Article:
In the Texas GOP Senate primary between the moderate and establishment David Dewhurst and the anti-establishment conservative Ted Cruz (who is surging in a new poll), who has been endorsed by almost every prominent conservative, including Sarah Palin, whose support often serves as the gold standard for anti-establishment conservative fighters, a third candidate who is even more liberal than Dewhurst, Dallas Mayor Tom Leppert, is strangely trying to rebrand himself as a conservative.
But upon closer examination of Leppert’s record, one wonders if he even belongs in the Republican primary. Leppert’s record and associations can only make conservatives and Republicans scratch their heads. Leppert sought ACORN’s support and supported sanctuary cities for illegal immigrants. He sought the support of another liberal union, SEIU. One of his first acts as Mayor was to raise taxes. And, as a high-ranking official in the failed Washington Mutual bank, Leppert said the bank had “good things ahead” merely two weeks before the bank disastrously collapsed.
Acorn and Sanctuary Cities
What may be the most troubling aspect of Leppert’s record is his having sought support of ACORN, the liberal organization community organizing group that Andrew Breitbart helped put out of business. In 2007, Leppert, while running for mayor of Dallas, sought ACORN’s support, as these videos show. In these videos, Leppert is standing in front of the ACORN logo promising to help them implement various parts of their radical agenda if elected mayor. Further, he signed an ACORN pledge — that stated immigration was not the responsibility of cities — that the organization had directly used to advocate for sanctuary cities.
In addition, Leppert also sought the support of the liberal union, SEIU. Leppert not only courted SEIU during his campaign, he continued to support them and their policies while mayor, often meeting with SEIU leaders and worker organizations. According to The Dallas Morning News, SEIU political coordinator Shannon Perez said plenty of information links Leppert to the SEIU. Such evidence would include the time when Leppert, according to the SEIU, “came to the Union Hall” to show “support for the Union.”
Rasied Taxes and Supported Bank Bailout and Stimulus Supported Federal Bank Bailout and Stimulus
One of Leppert’s first acts as mayor was to raise taxes. His disregard for the taxpayer was made more evident when as mayor, as Mayor, Leppert supported both federal bailouts and the stimulus programs. In fact, Leppert chastised Congress for voting down the bank bailouts of October 2008 when, according to the Dallas Morning News, Leppert “bemoaned the inability of Washington to come together for the benefit of the nation.”
Associated with Washington Mutual Bank Failure
At Washington Mutual, Leppert was in the highest ranks of leadership. But two weeks before what many have called the largest bank failure in U.S. history, Leppert told The Dallas Morning News that the bank had “sufficient capital” and there were “good things ahead.”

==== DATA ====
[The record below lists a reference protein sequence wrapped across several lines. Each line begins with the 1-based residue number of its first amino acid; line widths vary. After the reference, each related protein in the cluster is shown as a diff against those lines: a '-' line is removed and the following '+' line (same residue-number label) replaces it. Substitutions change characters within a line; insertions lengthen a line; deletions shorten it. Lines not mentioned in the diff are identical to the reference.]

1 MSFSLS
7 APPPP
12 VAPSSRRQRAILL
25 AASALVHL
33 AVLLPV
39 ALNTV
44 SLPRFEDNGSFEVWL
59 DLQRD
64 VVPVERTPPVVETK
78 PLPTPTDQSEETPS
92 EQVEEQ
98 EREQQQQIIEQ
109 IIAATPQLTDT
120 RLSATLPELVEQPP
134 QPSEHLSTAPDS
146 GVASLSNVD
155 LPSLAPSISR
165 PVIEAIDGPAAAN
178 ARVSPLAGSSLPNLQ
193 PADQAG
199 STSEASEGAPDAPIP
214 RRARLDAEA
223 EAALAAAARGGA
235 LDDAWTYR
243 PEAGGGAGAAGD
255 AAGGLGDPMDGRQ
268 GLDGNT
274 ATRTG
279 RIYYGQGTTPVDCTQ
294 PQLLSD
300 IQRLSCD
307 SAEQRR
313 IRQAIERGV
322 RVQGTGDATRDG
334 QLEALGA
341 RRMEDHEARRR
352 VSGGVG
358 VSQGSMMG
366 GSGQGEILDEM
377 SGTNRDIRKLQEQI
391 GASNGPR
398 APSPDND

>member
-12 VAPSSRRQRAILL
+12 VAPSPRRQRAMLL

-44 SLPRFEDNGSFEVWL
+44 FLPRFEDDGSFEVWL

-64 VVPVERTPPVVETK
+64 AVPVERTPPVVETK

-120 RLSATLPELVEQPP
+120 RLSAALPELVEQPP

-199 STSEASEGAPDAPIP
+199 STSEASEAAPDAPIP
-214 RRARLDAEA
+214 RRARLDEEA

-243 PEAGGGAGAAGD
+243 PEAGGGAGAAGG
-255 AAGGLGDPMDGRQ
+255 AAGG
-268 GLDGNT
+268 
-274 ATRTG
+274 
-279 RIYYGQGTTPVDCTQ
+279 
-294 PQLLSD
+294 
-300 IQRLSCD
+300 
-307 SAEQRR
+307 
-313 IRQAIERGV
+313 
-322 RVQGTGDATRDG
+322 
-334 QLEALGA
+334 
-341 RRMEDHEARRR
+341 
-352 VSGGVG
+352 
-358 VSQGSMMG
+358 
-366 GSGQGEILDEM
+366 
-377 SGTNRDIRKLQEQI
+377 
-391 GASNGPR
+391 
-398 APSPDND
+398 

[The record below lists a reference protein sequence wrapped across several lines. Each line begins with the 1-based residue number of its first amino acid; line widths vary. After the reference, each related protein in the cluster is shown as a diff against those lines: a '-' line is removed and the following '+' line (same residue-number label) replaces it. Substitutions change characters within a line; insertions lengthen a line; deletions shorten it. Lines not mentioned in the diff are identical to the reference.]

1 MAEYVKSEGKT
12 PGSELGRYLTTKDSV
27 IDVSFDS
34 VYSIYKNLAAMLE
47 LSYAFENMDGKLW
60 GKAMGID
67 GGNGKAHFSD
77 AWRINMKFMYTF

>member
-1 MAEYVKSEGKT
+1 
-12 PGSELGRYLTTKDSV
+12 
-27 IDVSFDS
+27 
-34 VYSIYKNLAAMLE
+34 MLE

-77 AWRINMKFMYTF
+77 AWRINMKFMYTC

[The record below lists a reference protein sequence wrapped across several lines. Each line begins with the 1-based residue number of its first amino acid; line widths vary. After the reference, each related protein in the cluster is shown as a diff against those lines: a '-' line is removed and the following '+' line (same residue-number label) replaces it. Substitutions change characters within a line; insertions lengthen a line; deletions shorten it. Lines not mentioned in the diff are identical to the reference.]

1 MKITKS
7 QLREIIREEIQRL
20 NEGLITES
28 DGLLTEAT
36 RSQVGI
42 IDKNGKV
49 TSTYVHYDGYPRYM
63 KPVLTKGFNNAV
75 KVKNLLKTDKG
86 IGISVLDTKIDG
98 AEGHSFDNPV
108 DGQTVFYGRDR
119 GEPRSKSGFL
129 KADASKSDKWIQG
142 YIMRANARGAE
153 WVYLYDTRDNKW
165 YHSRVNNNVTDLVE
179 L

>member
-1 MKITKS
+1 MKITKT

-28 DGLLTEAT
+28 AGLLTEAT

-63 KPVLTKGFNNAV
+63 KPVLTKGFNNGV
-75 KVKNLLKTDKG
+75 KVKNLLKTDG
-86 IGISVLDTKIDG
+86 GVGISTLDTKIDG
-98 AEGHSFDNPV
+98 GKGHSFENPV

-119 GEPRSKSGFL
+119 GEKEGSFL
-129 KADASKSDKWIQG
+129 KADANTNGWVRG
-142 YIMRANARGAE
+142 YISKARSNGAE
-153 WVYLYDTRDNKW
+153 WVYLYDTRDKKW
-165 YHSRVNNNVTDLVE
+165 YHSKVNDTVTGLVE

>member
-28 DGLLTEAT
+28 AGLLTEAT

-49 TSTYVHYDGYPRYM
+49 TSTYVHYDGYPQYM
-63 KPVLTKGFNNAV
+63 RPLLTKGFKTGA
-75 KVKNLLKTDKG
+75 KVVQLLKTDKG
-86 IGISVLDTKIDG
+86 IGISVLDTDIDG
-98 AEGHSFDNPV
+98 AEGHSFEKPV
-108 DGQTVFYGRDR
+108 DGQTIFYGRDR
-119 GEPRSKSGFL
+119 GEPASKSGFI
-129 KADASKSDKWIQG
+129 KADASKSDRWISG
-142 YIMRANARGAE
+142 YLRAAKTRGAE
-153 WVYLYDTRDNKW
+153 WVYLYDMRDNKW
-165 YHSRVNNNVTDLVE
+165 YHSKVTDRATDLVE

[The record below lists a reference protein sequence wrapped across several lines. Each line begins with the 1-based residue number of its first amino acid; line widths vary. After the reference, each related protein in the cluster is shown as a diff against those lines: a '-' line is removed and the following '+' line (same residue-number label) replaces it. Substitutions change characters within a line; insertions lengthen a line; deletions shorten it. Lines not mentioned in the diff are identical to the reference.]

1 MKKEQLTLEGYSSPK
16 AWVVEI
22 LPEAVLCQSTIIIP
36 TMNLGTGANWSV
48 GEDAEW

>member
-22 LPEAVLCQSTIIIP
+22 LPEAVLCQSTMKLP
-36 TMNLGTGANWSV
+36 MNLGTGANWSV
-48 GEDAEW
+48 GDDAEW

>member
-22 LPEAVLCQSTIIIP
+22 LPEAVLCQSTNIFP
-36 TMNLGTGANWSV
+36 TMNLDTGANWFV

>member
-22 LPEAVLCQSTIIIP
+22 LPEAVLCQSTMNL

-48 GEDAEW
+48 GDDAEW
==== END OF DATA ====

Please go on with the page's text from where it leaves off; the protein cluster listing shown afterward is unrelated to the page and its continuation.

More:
These reasons are why The Dallas Morning News reported in March of 2011 that Leppert “newly expressed conservative stands” had “jolted” some Dallas residents who are familiar with his record.
One such resident of Dallas is Ken Emanuelson, who posted a note on his Facebook page, titled, “A View From A Dallas Constituent.”
Emanuelson says Leppert is being packaged in a slick manner that is contrary to his liberal record:
Presented with opportunities to select between a “conservative” course and a “liberal” path, Tom has often chosen the more liberal/big government path, created a middle compromise or declined to choose a path at all.
Emanuelson notes Leppert’s support of the liberal Ron Kirk against Republican John Cornyn in the 2002 senate race and his donations to “Democratic Party candidates.” In addition, Emanuelson also mentions his disappointment at Leppert’s alliance with SEIU and ACORN:
After the election, Leppert used his position as Mayor to advance SEIU’s agenda. As Mayor of Dallas, Leppert wrote the State Legislature in support of Sen. Royce West’s SB 1450, which would have provided for collective bargaining by government employees over “wages, hours, and other terms and conditions of employment.”
Emanuelson then writes what may most trouble him about Leppert.
Tom says that he considers himself a “conservative,” and I’m willing to believe that he sincerely believes that he is. Based on his past actions, however, Tom has either undergone a radical realignment of his political ideas very recently, or he has an idea of “conservative” broad enough to encompass the policy agendas of far-left groups like ACORN and SEIU. For me, either one is a problem.
All this is enough to make people wonder how can someone who is more liberal than the moderate establishment candidate, David Dewhurst, be running in a Republican primary in the conservative state of Texas.